All of this is fine, until Dutch students become export products, to put it crudely. That it works this way in the Netherlands is fine, but what if a Dutch student wants to study in England, Ireland or the USA? All of the sudden grades do mean a great deal. You may be the smartest kid in the world, but they're not going to know because they look at your grades. Grades may not be the best indicator around here.

In a highly competitive schooling system, Dutch students have little chance, unless they already know at age 12 that they want to study in foreignia at some point and choose to work really hard for it. I didn't, and now I regret it.

Now let's compare this to how it works in the USA. As I understand it, there are public and private high-schools. The private ones are expensive, but also very good. If you want to go to a good college, you better work hard throughout your high-school career. There's a reason to work hard and get high grades: if you don't you may not be able to go to that great school that you want to go to. Top colleges in the USA are not only the best schools in the world and hard to come into, but also very expensive. If you're not rich you got a problem. Unless you can get a scholarship of some sort.

Now, is this a good or bad alternative to the "Dutch way"? I think there's so simple answer to that. For schools it's very nice to get motivated students. In some cases students have worked hard their entire life just to get into that particular school. You know they'll try to get as much out of the school's education, because they worked so hard for it. If you compare this to universities here in the Netherlands, some students do as little as possible. They don't really care about it, as long as they get their diploma with as little effort as possible. I would hate to imagine what it's like to teach students like that.

The money issue is big in the USA. Here everybody can get a good education, whether you're from a family that has basically zero income or one of the Queen's children (yes, we have a Queen). The government will support it, if necessary. There's no discrimination on the amount of money your parents have. The good thing about high fees is that the school gets it and can use it to hire the best teachers and provide the students with the best facilities.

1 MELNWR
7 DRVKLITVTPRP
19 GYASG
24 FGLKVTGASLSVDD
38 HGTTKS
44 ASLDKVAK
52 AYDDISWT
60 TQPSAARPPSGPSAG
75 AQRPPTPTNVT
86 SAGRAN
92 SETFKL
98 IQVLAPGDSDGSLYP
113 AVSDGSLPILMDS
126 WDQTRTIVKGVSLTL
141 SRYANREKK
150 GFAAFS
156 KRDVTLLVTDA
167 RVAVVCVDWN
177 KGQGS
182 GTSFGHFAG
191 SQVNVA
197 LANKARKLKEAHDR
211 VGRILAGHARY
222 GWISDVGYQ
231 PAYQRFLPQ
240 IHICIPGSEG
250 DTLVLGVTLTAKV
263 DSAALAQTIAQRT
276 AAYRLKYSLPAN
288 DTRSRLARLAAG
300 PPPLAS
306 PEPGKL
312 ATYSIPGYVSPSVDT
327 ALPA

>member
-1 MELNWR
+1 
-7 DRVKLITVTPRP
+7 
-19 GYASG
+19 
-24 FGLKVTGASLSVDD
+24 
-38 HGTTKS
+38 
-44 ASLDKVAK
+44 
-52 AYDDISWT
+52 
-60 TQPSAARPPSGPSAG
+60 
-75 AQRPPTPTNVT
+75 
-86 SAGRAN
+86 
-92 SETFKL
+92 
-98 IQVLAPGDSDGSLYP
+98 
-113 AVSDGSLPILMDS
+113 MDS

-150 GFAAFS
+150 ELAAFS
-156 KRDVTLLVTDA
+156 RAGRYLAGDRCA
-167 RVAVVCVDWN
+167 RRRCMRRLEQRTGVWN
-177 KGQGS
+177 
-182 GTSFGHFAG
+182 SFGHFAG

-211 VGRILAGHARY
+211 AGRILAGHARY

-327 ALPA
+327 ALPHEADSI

Then there's the student to think about. While walking through high-school I had a good time. I wasn't forced to study very hard, got good enough grades on my own. Never was pressured very hard. It was fine. Imagine how it would be in a well-off USA family with ten generations at Harvard, though. Having to get A's for years and years and study your ass off. I'm sure that children get mental break-downs from this.

Ok, so this would be the place to draw a conclusion. But I don't have one. The trouble is that the world is getting more and more of a global village. Within the coming twenty years or so it would be very normal for your kids to go study in a foreign country. And what's better than to study at a good school? Yes, indeed, this is the kind of situation in which if one starts doing it, everybody has to follow eventually. Good schools all over the world will get overloaded with students and will only accept the best ones. It's natural if you think of it.

Am I happy to have had a pressure-free education? That depends on whether I get accepted at Trinity.